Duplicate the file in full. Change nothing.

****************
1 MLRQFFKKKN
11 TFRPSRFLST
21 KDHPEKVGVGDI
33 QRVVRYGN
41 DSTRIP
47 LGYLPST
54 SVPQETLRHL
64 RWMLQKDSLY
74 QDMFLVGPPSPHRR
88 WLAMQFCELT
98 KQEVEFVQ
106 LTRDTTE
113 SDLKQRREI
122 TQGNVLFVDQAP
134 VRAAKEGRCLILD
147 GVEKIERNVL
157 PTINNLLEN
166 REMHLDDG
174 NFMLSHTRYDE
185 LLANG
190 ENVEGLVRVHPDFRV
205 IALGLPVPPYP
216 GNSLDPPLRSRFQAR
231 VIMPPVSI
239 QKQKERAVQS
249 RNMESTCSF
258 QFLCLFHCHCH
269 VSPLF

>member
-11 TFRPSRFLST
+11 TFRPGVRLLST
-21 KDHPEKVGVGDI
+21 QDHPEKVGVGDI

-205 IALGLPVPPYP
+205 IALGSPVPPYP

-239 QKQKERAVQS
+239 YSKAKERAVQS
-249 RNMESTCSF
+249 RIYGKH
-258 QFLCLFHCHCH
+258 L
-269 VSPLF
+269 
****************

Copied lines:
1 MLRQFFKKKN
11 TFRPSRFLST
21 KDHPEKVGVGDI
33 QRVVRYGN
41 DSTRIP
47 LGYLPST
54 SVPQETLRHL
64 RWMLQKDSLY
74 QDMFLVGPPSPHRR
88 WLAMQFCELT
98 KQEVEFVQ
106 LTRDTTE
113 SDLKQRREI
122 TQGNVLFVDQAP
134 VRAAKEGRCLILD
147 GVEKIERNVL
157 PTINNLLEN
166 REMHLDDG
174 NFMLSHTRYDE
185 LLANG
190 ENVEGLVRVHPDFRV
205 IALGLPVPPYP
216 GNSLDPPLRSRFQAR
231 VIMPPVSI
239 QKQKERAVQS
249 RNMESTCSF
258 QFLCLFHCHCH
269 VSPLF

>member
-11 TFRPSRFLST
+11 TFRPGVRLLST
-21 KDHPEKVGVGDI
+21 QDHPEKVGVGDI

-205 IALGLPVPPYP
+205 IALGSPVPPYP

-239 QKQKERAVQS
+239 YSKAKERAVQS
-249 RNMESTCSF
+249 RIYGKH
-258 QFLCLFHCHCH
+258 L
-269 VSPLF
+269 